The new Miss West Chester University picked homelessness as her platform. She knows it firsthand.
Allison "Allie" Short is one of about 70 West Chester students on the 17,700-student campus who are homeless or former foster care youth. Nearly 50 of them, including Short, seek support through West Chester’s Promise Program.
When Allison “Allie” Short tells people she’s homeless, they often look at her with surprise.
The 23-year-old West Chester University student points out that she doesn’t wear shoes that are too big, or have holes in her clothes. She doesn’t display any of the stereotypical signs.
That, in itself, is a message she will be sending on a more high-profile stage in the coming year after being named Miss West Chester University this month.
She has chosen homelessness as her platform. And she’ll wear a crown while talking about it.
“One of my goals as Miss WCU is to educate on homelessness,” said Short, a social-work major with a minor in women and gender studies, “because there are a lot of homeless individuals on this campus, and people aren’t really aware of it and don’t always speak in nice terms about it.”
Short is one of about 70 West Chester students on the 17,700-student campus who are homeless or former foster-care youth, said Tori Nuccio, interim associate director of financial aid. Nearly 50 of them, including Short, seek support through West Chester’s Promise Program, which Nuccio oversees. The program provides year-round housing, priority tutoring help, scholarships for summer and winter courses, as well as gap funding for meals, books, and other needs. The program is donor-funded.
“The support I received has made it possible for me to receive my education and reach my goals,” said Short, who touted the program at the contest.
Nuccio was thrilled to see Short win the Miss WCU title.
“She is going to be bringing attention to her peers and to the statewide problem itself,” Nuccio said.
A report released by Temple University’s Hope Center for College, Community, and Justice found 17% of students who responded to a national survey said they were homeless in the last year, nearly 40% said they were “food insecure,” and almost half faced housing insecurity.
“Money weighs heavily on students’ minds, and without a safe place to sleep and enough to eat they cannot concentrate on learning,” said Temple professor Sara Goldrick-Rab, founding director of the center.
Short said she became homeless at 18 and has lived in a shelter and more than one transitional housing complex. As a junior at West Chester, she now lives full time at the university, spending summers and breaks in the dorm where she also works as a resident assistant, which entitles her to free housing during the school year.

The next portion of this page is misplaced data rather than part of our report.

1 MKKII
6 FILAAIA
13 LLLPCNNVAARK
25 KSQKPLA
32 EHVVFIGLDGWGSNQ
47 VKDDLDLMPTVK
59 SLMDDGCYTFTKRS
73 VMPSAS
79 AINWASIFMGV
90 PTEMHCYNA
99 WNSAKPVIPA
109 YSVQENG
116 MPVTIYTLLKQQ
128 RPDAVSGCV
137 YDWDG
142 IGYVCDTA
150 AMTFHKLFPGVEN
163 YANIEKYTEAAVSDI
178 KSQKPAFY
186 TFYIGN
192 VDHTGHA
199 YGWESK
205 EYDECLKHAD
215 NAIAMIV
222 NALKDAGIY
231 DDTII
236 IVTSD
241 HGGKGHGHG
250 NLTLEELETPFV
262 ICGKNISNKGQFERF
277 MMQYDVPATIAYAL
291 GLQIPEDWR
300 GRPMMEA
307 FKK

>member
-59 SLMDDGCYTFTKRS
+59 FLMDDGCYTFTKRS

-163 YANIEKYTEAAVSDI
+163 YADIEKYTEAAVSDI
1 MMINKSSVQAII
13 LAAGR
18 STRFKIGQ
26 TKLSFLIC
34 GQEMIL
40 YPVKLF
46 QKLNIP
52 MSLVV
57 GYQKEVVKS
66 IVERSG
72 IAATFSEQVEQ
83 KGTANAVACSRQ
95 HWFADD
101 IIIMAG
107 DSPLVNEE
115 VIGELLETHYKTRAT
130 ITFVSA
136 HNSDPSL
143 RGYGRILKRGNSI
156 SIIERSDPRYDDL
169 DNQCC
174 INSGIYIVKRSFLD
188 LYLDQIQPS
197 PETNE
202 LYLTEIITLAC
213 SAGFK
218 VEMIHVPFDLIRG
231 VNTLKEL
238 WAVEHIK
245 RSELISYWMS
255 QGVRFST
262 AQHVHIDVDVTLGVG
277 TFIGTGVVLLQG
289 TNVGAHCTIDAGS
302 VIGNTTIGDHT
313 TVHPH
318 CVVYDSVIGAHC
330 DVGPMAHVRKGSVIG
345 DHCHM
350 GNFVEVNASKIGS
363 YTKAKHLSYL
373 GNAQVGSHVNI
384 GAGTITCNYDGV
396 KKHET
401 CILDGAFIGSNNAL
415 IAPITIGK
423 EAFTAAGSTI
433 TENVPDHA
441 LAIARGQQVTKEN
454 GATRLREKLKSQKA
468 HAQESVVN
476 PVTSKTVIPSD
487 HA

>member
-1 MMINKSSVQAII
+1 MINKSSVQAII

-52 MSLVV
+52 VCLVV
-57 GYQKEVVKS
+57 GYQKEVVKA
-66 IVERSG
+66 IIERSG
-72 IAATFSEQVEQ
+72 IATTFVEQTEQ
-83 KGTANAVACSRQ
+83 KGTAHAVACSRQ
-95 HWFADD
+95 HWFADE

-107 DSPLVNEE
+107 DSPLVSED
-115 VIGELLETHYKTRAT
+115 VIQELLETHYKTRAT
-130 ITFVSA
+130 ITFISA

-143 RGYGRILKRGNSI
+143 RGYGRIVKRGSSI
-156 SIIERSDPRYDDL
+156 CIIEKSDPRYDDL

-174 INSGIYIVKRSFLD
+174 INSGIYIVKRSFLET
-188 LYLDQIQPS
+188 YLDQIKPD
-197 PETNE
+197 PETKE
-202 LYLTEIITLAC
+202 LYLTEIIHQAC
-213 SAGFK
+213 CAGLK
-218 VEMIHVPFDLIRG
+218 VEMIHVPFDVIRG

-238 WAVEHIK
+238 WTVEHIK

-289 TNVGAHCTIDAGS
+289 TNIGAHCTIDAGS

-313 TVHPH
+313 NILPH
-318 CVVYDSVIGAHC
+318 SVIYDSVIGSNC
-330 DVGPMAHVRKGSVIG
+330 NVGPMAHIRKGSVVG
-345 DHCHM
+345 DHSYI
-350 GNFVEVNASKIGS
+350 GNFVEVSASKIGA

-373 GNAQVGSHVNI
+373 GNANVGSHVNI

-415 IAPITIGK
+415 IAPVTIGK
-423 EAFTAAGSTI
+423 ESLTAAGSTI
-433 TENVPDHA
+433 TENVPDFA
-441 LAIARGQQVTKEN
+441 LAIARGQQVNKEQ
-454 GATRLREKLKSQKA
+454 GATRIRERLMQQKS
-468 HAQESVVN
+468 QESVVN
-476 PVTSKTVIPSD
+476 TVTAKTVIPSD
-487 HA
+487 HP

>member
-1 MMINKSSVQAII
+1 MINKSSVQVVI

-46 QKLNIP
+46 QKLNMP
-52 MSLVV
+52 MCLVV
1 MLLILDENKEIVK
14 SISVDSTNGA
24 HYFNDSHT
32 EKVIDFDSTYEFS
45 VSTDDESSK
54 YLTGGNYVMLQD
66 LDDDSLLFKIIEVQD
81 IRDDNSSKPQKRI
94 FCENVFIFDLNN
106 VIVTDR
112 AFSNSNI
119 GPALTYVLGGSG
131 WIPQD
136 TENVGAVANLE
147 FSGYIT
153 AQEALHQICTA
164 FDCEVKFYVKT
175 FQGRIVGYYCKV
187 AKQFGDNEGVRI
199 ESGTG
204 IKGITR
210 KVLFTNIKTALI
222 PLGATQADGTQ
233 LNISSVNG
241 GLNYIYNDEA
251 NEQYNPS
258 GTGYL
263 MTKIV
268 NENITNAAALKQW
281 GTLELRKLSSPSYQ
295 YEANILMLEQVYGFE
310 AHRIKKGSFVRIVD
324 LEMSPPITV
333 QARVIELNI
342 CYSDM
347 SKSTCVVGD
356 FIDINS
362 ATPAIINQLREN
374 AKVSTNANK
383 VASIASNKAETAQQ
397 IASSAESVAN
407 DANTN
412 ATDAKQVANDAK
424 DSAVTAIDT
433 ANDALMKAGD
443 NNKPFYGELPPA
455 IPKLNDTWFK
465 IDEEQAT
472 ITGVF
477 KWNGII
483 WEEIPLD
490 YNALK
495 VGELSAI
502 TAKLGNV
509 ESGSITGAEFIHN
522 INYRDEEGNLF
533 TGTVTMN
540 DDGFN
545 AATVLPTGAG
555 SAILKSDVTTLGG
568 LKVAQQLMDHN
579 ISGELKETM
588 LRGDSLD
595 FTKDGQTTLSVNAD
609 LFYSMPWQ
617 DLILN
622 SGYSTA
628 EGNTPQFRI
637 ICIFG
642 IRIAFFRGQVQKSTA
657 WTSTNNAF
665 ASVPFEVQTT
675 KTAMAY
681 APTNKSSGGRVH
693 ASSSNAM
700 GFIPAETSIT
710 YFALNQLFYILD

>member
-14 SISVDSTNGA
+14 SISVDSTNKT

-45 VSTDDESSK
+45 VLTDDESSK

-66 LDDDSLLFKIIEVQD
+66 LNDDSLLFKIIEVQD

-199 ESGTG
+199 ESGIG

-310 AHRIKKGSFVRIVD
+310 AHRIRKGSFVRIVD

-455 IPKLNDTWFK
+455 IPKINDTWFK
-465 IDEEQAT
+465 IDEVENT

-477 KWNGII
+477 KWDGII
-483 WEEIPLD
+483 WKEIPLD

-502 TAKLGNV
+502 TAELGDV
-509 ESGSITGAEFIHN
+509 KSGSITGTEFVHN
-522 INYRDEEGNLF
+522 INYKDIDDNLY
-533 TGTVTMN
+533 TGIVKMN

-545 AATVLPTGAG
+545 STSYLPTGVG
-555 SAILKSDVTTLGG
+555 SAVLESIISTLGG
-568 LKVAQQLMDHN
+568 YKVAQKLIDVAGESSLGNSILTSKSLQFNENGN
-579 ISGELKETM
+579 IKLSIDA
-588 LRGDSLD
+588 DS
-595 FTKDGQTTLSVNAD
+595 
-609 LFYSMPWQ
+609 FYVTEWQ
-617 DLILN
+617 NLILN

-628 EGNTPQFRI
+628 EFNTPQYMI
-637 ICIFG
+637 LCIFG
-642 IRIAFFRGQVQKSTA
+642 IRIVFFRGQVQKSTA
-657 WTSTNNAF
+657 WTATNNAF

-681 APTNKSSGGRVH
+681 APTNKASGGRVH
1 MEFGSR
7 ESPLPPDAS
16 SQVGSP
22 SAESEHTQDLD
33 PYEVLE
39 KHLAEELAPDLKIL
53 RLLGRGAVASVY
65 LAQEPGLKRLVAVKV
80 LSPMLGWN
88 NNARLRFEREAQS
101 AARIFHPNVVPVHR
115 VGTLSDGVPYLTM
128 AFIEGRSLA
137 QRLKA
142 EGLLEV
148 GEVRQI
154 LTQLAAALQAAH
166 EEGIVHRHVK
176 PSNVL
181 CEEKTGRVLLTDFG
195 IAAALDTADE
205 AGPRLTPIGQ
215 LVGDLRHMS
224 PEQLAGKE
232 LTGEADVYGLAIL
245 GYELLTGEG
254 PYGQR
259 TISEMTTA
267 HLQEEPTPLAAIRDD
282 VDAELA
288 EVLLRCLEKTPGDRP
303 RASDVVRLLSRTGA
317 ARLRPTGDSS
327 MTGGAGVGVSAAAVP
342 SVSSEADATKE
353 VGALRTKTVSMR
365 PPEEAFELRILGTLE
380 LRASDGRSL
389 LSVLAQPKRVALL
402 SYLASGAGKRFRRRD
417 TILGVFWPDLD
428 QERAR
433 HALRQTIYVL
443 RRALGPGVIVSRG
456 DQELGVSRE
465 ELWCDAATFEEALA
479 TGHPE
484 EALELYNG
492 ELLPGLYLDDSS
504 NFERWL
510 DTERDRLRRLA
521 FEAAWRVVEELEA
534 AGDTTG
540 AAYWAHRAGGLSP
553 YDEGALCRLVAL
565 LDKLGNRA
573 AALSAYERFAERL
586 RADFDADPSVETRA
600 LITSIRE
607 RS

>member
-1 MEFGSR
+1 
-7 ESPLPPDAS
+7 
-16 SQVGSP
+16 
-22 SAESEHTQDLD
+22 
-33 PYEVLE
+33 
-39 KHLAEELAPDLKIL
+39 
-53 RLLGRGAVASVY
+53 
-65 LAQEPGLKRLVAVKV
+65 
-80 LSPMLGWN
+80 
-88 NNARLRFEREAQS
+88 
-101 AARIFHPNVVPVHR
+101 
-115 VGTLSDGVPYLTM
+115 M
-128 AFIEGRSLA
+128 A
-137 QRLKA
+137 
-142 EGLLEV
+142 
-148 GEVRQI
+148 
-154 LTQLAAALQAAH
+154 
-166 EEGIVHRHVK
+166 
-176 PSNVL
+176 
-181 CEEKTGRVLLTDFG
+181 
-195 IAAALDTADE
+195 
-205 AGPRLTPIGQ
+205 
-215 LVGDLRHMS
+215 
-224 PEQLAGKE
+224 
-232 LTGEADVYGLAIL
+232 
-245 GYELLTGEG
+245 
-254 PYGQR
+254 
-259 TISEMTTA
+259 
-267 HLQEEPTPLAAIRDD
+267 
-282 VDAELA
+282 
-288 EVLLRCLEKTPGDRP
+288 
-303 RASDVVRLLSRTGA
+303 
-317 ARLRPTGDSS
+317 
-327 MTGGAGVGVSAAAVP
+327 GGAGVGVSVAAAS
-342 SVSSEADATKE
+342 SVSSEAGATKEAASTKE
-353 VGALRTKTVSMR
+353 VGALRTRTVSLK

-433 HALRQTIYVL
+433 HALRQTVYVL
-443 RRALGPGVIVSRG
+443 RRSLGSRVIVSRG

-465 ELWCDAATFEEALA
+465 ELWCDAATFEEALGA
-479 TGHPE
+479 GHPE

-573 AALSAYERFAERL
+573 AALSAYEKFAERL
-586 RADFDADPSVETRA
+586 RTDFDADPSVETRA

But if she were not in school, she’d have no permanent housing, and therefore is considered homeless. She qualifies for federal and state aid and is on a full-tuition academic scholarship through West Chester.
She declined to publicly discuss why she is homeless. Her parents and sister are still in her life, she said. They attended the Miss West Chester contest.
“My family is extremely supportive,” she said, “… even though I am unable to live with them. I see them often.”
The “why” she is homeless, she added, doesn’t matter. Everyone’s circumstance is unique.
Nuccio said sometimes students come from abusive families. Sometimes it’s a problem with addiction or mental-health struggles. Other times, it’s a pure lack of financial resources despite hard work.
“At end of the day, [the why] is not important,” Nuccio told Short. “Where you are heading now is way more important.”
Short is active on campus: She’s in the social-work honor society, the honors seminar program, and a service organization. She also volunteers regularly at a local homeless shelter, providing child care, answering emails, and helping out however else she can. Short excels academically and hopes to become a trauma-focused therapist.
She was among more than a dozen students who vied for the Miss West Chester University title. Contestants danced, wore evening gowns, answered questions, and displayed a talent. She played the piano, talked about the help she got through the Promise Program, and offered her definition of a good leader: “Someone who helps people get on the path so they can lead rather than a dictatorship.”
The honor is a significant responsibility, said Marion McKinney, senior director of residence life and housing services.
“We are looking for a woman who is going to change the trajectory of our campus and lead and educate on what her platform is,” she said.
Over her one-year reign, she’ll speak on campus, appear in parades, and show up at community events, all the while using the platform to talk about an issue she knows firsthand.
“I want people to know that [homelessness] is still a problem even if you are not aware of it,” said Short, who wore her crown during an interview on campus Thursday. “The stereotypes are not always accurate.”